The Monday Tilley Watch: The New Yorker Issue of May 28, 2018

Gayle Kabaker‘s charming cover kicks off summertime ’18 (you can read about the cover here).

Just for fun I’m showing the cover of every last issue of May from 1925 through 2015, one from each decade.

May 30, 1925: Ilonka Karasz; May 25, 1935: Constantin Alajalov; May 26, 1945: Constantin Alajalov; May 28, 1955: A. Birnbaum; May 29, 1965: Arthur Getz; May 26, 1975: Robert Tallon; May 27, 1985: Gretchen Dow Simpson; May 29, 1995: Mark Ulriksen; May 30, 2005: Peter de Seve; May 25, 2015: Carter Goodrich

And now to the new issue.

From the Department of Just Sayin’ : There are 18 cartoons and 17 illustrations (3 of the illustrations are full page)…  Rea Irvin’s classic  Talk of The Town Masthead is still a-missin’. It’s a thing of beauty. This is what it looks like:

I’m going to mention just one drawing from this issue (if you want critical writing on the cartoons I suggest you head over to Cartoon Companion, where each drawing is discussed and rated from 1 – 6).  Charlie Hankin’s drawing (it’s on page 61) reminded me of Jack Ziegler’s work. That of course is a very good thing. Mr. Hankin gives us a lovely (and large) drawing of the Metropolitan Opera House —  obviously there’s more to it than that; you can see it here, along with all the other drawings in the issue.  Mr. Ziegler’s was a cartoon world created to amuse himself; his way-out-there graphic and humorous takes on just about everything were his cartoon calling card. It’s good to see someone (Mr. Hankin in this case) give us such a fun drawing to look at and live with.

Finally, some paperwork.  A new cartoonist in this issue:  Jessica Olien.   If my record keeping is correct, Ms. Olien is the 15th new cartoonist — the 4th this year — brought on board since Emma Allen took charge of the magazine’s Cartoon Department in May of 2017.

Here’s the list of cartoonists in this week’s issue:

You might notice a co-credited cartoon: Kaamaran Hafeez and Al Batt.  It’s not the first time a cartoonist has shared credit with a gagwriter, but it’s still a rarity. 

— See you next week

A New Yorker Cartoon Book Oddity

If you like things organized, then here’s another book for you, as odd as it is.  It contains a chronological listing of all the television-related cartoons in the New Yorker from 1950 through 1990, with a brief description of each cartoon. The book was published in the early days of the internet before this kind of information was as easily available as today (although I would argue that this information is actually still not as fully available on the internet). The search feature on the New Yorker‘s digital edition does not list work in this way (an example is shown below). You can go on to the magazine’s cartoon bank site and enter “television” into the search box; you’ll receive a truckload of cartoons related to television, but you will not receive a full accounting and the work will not be in chronological order . The book contains a Cartoonist Index as well as a Subject Index. If you want to know if there was a television-related cartoon about Dictators (and there was only one, according to the author) the Index points you to a Donald Reilly cartoon from May 11, 1981.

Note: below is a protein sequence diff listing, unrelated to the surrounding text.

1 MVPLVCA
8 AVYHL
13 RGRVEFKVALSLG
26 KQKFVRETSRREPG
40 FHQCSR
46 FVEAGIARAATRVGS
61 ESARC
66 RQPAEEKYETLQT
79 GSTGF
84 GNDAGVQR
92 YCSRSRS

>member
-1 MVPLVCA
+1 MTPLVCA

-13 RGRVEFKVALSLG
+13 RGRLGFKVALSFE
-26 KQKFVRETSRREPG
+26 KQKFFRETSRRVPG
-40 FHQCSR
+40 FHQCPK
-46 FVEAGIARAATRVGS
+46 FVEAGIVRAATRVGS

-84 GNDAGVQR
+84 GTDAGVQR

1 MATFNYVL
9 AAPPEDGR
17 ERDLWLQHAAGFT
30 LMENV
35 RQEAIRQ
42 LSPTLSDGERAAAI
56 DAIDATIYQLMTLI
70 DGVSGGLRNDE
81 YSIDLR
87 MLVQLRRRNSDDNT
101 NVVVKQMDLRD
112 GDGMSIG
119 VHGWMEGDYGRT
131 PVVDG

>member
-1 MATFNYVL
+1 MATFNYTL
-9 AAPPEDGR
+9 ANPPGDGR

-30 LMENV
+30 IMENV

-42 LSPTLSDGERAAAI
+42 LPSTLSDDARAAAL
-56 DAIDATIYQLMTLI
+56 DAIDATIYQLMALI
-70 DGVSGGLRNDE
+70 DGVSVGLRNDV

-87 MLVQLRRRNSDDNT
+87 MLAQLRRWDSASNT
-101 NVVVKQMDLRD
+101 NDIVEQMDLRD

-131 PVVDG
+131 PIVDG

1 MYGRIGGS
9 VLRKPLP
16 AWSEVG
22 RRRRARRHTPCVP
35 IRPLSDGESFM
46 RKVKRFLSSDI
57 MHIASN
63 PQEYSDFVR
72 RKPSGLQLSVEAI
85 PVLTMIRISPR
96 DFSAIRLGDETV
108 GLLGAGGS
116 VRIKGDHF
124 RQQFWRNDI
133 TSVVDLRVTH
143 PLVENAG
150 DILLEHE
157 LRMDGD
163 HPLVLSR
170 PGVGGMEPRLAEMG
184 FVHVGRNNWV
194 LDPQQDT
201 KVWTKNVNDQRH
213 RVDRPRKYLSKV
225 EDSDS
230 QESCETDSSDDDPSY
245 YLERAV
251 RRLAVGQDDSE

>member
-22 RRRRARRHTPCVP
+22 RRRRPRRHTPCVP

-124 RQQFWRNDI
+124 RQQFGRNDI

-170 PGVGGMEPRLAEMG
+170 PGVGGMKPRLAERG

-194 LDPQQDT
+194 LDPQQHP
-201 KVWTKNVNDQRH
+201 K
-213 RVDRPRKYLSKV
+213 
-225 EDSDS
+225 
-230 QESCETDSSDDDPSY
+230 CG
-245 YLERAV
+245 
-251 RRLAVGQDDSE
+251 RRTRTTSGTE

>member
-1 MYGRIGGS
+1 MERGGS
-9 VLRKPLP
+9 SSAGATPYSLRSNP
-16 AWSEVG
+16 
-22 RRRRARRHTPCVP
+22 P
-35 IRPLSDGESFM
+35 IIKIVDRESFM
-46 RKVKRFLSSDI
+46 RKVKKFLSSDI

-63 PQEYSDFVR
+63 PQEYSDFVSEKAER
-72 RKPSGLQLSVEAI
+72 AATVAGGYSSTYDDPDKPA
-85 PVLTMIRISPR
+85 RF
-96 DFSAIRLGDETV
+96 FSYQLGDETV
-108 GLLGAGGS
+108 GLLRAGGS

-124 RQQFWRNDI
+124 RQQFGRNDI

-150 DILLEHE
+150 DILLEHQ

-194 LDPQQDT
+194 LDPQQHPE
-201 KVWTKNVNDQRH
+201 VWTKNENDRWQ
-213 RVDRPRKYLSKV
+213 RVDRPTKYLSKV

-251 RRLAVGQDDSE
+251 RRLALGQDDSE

An interesting footnote: reading through the Introduction, we learn that the author, who taught television criticism at Fordham University (and according to Fordham’s website, is currently Associate Vice President of Continuing Education and Professional Development), went to a cartoonists lunch with Jack Ziegler and a few other cartoonists. The only drawing in the book is one specially drawn for the book by Mr. Ziegler (it’s shown above). 

Interview of Interest: Sam Gross; Cartoon Companion Rates the Latest New Yorker Cartoons; Lots More E. Simms Campbell on Attempted Bloggery; Jack Ziegler: Calmly Zany

Interview of Interest: Sam Gross

Yesterday Jane Mattimoe gave us an audio snippet of her recent interview with the great Sam Gross.  Today we get the whole print interview right here.

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Cartoon Companion Rates the Latest New Yorker Cartoons

The CC”s “Max” and “Simon” return with their up-close takes on each and every cartoon in the new issue (y’know, the issue with the brain on the cover).  Read it all here.

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Lots More E. Simms Campbell on Attempted Bloggery

Above is just a sample.  To see more, go to Stephen Nadler’s wonderful blog here.

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Finally, it was exactly one year ago today that we lost Jack Ziegler, one of the New Yorker‘s cartoon gods. I’m posting something I wrote, in tribute, shortly after he passed away. It has never been published til now.

Jack Ziegler: Calmly Zany